Samuel Johnson said “patriotism is the last refuge of a scoundrel,” but I consider myself a patriot. The fact that the United States of America is the birthplace of the blues, jazz, rock-and-roll, and Muhammad Ali is argument enough for me that we are a place worthy of pride.
Texas, however, was for most of my life a foreign land — a place and a culture far from the one I grew up in in New York City and suburban New Jersey. And I will shamefacedly admit that for most of those years I entertained the same lazy prejudices and assumptions about what Texas was like — and who, I believed, lived there.
But judging from Houston, it ain’t like that at all, is it?
Houston is, in fact, about as multicultural a city as exists in the country. Houston has been, from what I experienced, particularly—if not more—welcoming to immigrants and refugees from all over the world than most other cities I know of.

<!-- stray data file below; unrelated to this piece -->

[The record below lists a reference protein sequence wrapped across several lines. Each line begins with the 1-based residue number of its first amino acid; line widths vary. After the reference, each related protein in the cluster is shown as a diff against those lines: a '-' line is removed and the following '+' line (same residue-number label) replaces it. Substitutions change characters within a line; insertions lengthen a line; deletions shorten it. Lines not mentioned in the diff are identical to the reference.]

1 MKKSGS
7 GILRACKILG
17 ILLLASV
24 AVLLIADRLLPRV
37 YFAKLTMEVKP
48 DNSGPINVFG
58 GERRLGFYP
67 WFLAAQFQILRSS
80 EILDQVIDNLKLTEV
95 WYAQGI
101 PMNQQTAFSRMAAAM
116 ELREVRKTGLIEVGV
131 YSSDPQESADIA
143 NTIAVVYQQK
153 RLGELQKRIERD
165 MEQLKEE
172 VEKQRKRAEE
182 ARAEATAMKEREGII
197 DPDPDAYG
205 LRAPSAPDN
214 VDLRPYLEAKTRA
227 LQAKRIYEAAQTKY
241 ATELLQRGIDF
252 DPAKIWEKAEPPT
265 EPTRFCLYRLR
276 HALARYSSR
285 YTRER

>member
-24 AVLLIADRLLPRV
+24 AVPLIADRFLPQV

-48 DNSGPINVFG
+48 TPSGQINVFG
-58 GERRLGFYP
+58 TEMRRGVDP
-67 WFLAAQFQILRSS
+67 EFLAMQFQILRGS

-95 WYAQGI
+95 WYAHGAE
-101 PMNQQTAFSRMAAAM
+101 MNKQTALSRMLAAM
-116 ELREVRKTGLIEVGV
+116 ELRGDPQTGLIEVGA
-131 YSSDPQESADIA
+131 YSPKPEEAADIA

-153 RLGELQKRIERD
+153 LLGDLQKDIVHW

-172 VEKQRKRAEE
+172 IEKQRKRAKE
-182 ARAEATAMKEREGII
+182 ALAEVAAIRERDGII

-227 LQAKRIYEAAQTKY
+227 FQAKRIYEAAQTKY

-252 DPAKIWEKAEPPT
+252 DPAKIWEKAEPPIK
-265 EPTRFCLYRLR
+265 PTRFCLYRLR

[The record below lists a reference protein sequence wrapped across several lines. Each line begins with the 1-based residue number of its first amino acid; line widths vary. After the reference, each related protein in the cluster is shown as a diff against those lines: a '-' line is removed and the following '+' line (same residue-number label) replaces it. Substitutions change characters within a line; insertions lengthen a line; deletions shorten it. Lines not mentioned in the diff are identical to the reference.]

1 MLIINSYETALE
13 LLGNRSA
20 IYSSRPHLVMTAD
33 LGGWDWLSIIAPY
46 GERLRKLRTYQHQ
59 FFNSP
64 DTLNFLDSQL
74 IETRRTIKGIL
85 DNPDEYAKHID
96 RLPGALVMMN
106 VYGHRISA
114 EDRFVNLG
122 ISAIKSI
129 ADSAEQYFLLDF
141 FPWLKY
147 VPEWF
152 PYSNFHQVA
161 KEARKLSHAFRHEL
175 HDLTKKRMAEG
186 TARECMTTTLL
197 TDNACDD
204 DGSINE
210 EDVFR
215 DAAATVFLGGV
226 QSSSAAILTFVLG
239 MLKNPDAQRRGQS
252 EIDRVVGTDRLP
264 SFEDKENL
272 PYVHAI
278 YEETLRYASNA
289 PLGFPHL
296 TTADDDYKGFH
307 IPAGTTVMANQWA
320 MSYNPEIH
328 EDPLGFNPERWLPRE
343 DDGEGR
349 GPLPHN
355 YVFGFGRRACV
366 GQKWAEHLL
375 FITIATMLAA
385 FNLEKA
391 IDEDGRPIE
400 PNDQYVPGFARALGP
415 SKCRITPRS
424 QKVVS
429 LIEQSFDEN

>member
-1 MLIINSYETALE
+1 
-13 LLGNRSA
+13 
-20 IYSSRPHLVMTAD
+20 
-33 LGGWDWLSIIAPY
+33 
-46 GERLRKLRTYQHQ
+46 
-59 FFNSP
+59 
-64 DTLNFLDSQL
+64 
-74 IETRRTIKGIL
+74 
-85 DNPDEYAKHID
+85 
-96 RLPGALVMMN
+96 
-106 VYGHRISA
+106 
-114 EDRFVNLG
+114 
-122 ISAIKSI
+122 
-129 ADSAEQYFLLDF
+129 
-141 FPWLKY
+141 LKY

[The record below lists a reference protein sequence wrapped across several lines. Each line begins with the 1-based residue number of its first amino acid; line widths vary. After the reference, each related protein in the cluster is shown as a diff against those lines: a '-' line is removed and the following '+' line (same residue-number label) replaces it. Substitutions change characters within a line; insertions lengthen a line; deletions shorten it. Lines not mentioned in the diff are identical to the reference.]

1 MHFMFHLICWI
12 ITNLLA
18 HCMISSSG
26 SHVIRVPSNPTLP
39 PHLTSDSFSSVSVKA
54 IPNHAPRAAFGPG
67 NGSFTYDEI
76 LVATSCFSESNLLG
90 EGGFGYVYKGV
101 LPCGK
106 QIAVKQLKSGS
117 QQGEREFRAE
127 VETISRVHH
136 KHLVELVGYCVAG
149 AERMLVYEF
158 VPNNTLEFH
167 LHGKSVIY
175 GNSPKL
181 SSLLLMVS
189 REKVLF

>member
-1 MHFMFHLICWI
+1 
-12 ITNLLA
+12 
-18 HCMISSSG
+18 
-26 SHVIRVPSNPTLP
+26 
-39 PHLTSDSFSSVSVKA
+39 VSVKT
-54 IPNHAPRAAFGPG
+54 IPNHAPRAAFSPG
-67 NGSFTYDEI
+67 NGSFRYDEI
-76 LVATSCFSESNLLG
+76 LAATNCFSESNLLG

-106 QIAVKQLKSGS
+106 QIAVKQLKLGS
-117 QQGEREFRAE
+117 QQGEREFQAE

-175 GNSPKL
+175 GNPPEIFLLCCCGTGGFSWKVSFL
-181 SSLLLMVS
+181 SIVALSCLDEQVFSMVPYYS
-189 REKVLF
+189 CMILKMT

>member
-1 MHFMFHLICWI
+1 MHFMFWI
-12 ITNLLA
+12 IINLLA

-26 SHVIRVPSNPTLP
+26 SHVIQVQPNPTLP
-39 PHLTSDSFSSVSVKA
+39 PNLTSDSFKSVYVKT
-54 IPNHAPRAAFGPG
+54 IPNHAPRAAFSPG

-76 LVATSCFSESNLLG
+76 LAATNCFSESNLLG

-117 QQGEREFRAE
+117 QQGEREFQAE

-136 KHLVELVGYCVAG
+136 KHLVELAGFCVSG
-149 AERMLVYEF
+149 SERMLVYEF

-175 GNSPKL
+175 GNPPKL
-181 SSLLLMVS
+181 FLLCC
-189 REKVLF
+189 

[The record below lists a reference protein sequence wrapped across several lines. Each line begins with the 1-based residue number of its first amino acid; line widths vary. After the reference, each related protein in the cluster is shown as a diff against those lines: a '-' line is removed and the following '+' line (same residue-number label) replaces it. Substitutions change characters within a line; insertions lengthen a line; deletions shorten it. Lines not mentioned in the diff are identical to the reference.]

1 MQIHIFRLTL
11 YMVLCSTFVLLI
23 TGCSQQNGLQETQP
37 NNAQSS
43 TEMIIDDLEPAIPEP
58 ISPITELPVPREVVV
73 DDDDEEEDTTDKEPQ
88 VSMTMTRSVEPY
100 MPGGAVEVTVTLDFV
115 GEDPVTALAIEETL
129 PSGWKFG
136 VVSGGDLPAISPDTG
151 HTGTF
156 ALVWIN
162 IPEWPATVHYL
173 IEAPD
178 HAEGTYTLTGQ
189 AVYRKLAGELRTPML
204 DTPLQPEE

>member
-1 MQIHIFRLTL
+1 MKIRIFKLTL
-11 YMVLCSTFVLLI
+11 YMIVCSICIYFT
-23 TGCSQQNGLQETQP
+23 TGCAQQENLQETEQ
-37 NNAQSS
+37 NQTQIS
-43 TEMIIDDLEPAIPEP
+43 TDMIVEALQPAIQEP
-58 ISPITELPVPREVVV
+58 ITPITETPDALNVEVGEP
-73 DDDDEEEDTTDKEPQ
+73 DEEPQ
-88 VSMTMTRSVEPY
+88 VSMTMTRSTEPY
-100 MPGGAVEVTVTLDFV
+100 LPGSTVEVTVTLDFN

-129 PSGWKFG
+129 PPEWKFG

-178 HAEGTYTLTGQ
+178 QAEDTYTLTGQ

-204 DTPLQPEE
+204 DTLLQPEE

Our show focuses entirely on some of those communities and on those stories—of people who looked to America as a refuge, as an ideal, as a place of opportunity and who found it in Houston.
Yes, I took subversive pleasure in opening the show with an American flag — and then spending an entire episode in an America that is nonwhite, non-Anglo-Saxon, non-cowboy and entirely devoid of the usual tropes (barbecue, Tex-Mex, big hats, and big oil). Houston is far, far more — and more interesting—than that.
We are a rich country. Rich in stories. These are some of them.
These field notes were previously published on Medium on October 29, 2016.
Highlights from Houston on Explore Parts Unknown:
- How to spend a perfect day in Houston
- What you need to know before you go to Houston
- A love letter to Houston’s West Alabama Ice House
- A photo essay on the city’s mesmerizing slab car culture
- Recipes for taco al pastor and Korean goat and dumplings